Cooking Methods and techniques

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Cooking Methods

Here are the most basic cooking techniques

Baking

This involves applying a dry convection heat to your food in an enclosed environment. Baking is similar to roasting, but refers more to breads, pastries, and other sweet items. Most items are baked in the oven until cooked through. The dry heat involved in the baking process makes the outside of the food go brown, and keeps the moisture locked in. Baking is regularly used for cooking pastries, bread and desserts.

Frying

This means cooking your food in fat – there are several variations of frying:

  • Deep-frying, where the food is completely immersed in hot oil
  • Stir-frying, where you fry the food very quickly on a high heat in a oiled pan
  • Pan-frying, where food is cooked in a frying pan with oil; and
  • Sauteing, where the food is browned on one side and then the other with a small quantity of fat or oil. Sautéed foods are cooked in a thin layer of fat over medium-high heat, usually in a frying pan on the stovetop. Foods are just cooked until tender.

Frying is one of the quickest ways to cook food, with temperatures typically reaching between 175 – 225ºC.

Roasting

With roasting, direct heat is applied to the food. The heat seals the outside part of the food and the juice inside the food cooks the food. Roasting is mainly used when cooking fleshy food like fish, meat or chicken. When heat is applied to the outer covering of the food, it seals it up thereby trapping all the juices inside the food. The action of direct heating, heats up the juices inside the food, which then cooks the food. Again there is very little nutrient lost and the flavour is not spoilt. Food is frequently rotated over the spit so that there is even heating applied to all parts of the food. This is so that heat is applied evenly to the food to make it get cooked properly.

Roasting is generally the same as baking, but refers more to proteins and vegetables. Roasting is common to do in the oven and items are cooked until golden brown and tender. The most common item that’s roasted is a turkey on Thanksgiving.  Roasting is basically a high heat form of baking, where your food gets drier and browner on the outside by initial exposure to a temperature of over 500F. This prevents most of the moisture being cooked out of the food. The temperature is then lowered to between 425 and 450F to cook through the meat or vegetables.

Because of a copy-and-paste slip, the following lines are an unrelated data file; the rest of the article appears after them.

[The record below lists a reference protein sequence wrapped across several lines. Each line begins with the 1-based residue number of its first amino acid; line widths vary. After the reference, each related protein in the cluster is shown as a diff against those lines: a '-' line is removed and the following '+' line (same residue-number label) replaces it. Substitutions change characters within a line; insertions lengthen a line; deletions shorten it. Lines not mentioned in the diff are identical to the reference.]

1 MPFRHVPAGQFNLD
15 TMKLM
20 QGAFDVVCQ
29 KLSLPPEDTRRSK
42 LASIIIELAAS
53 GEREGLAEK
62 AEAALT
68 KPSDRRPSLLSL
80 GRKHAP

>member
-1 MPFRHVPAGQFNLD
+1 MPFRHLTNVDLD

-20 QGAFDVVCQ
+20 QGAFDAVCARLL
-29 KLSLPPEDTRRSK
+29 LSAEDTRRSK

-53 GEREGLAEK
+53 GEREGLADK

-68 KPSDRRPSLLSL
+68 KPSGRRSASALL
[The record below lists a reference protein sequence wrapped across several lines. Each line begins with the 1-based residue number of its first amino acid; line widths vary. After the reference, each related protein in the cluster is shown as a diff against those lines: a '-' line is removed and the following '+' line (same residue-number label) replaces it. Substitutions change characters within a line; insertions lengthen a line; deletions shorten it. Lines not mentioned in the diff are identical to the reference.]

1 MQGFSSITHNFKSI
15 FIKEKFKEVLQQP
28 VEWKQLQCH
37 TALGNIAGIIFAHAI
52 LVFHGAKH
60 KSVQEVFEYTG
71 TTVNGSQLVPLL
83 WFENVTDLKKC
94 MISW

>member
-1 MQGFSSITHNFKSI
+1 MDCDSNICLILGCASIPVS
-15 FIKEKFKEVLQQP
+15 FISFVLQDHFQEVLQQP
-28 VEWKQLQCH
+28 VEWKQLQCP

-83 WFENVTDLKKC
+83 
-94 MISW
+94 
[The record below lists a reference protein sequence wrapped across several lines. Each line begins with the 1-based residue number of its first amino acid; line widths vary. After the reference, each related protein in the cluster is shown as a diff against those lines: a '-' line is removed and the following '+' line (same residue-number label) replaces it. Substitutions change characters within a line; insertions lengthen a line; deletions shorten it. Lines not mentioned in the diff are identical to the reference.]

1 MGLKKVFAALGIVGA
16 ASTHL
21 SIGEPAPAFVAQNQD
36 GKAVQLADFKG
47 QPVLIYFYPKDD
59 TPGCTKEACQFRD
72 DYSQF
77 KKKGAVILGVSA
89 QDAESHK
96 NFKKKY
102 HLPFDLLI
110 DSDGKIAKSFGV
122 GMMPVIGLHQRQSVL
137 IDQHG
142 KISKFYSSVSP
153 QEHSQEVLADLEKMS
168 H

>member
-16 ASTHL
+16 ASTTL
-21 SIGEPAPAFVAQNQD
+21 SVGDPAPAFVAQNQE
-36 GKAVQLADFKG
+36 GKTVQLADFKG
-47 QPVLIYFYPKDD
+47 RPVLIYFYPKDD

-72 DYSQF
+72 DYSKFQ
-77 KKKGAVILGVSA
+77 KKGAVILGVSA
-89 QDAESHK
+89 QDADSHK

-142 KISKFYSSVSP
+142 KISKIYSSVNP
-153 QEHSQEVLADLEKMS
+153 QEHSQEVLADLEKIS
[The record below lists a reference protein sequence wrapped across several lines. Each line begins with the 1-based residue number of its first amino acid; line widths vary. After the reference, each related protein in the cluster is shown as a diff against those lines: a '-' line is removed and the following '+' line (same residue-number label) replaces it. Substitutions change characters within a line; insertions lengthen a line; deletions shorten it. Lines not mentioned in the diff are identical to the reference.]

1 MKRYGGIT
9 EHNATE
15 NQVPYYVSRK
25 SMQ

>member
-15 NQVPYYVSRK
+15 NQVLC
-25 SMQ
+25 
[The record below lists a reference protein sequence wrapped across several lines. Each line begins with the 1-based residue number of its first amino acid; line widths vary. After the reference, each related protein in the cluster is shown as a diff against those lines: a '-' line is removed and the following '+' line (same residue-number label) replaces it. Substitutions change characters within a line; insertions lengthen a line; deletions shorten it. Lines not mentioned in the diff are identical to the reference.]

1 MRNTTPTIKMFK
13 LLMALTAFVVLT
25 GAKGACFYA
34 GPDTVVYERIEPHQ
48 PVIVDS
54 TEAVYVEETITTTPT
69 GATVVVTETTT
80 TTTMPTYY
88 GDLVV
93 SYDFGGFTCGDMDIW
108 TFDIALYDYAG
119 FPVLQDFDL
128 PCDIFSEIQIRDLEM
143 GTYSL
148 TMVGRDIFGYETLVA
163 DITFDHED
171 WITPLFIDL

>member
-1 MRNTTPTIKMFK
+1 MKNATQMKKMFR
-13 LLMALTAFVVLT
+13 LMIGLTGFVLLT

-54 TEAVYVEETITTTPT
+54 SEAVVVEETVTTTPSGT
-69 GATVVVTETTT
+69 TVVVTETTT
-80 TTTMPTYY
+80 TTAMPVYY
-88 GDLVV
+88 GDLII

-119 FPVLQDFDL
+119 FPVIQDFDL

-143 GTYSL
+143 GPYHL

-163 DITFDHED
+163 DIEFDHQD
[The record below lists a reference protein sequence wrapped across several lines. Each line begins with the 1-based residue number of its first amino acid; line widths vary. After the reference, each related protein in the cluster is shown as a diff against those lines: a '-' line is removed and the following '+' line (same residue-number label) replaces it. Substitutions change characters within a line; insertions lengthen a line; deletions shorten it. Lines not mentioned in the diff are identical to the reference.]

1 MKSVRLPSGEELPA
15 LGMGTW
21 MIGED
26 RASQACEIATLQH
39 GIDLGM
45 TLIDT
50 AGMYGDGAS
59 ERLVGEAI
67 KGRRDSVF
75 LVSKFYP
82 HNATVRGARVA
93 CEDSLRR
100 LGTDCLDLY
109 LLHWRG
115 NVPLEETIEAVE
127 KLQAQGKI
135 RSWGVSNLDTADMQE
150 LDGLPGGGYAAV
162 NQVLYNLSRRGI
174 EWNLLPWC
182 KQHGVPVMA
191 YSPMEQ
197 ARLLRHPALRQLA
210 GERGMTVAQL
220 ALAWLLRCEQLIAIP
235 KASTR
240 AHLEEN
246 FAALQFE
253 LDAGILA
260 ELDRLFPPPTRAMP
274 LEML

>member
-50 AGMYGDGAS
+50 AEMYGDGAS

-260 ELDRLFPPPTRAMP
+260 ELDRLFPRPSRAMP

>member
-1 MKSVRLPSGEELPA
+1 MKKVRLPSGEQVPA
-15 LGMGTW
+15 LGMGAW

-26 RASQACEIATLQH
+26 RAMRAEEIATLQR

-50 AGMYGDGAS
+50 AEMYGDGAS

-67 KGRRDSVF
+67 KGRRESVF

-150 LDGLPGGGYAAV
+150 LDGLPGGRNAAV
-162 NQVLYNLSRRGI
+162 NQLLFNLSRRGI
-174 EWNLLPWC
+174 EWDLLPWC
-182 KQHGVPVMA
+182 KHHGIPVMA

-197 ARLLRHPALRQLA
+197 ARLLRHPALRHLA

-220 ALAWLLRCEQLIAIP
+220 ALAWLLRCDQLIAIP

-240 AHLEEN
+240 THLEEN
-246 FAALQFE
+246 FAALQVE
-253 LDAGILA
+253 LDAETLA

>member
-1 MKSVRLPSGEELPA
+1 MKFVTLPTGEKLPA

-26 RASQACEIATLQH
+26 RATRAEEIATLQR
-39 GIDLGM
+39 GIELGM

Grilling

This is a fast, dry and very hot way of cooking, where the food is placed under an intense radiant heat. You can use various sources of heat for grilling: wood burning, coals, gas flame, or electric heating. Before grilling, food can be marinaded or seasoned. A similar method to grilling is broiling, where the heat source originates from the top instead of the bottom.

Steaming

This means cooking your food in water vapour over boiling water. For this, it’s handy to have a steamer, which consists of a vessel with a perforated bottom placed on top of another containing water.

Steam rises as the water boils, cooking the food in the perforated vessel above.

Poaching

This involves a small amount of hot liquid, ideally at a temperature between 160 and 180F. The cooking liquid is normally water, but you can also use broth, stock, milk or juice. Common foods cooked by poaching include fish, eggs and fruit.

Simmering

This involves cooking liquid on top of a stove in a pot or pan. It should be carried out on a low heat, and you will see bubbles appearing on the surface of the liquid as your dish cooks.

Broiling

Similar to grilling, the heat source comes directly from the top. You should be able to adjust your oven setting to broiling, but be careful, as this cooking methods works quickly and your meal could easily become burned.

Blanching

Here the food is part-cooked, and then immediately submerged in ice cold water to stop the cooking process.

Braising

First the food is sauted or seared, and then simmered in liquid for a long period of time until tender. Pot roasts, stews and casseroles can be cooked in this way if they contain larger food items such as poultry legs.

Stewing

Again, the food is sauted or seared first, and then cooked in liquid, but normally uses smaller ingredients such as chopped meats or vegetables.

Basting

This method of cooking is usually associated with roasting. The juice or liquid that comes out of the meat being cooked is spooned over the roast frequently while it is being roasted. The outer part of the meat is moistened frequently during the cooking process with the juice that is being spooned over. Usually, the extra juice from the cooked meat is added to a mixture to make the meat sauce.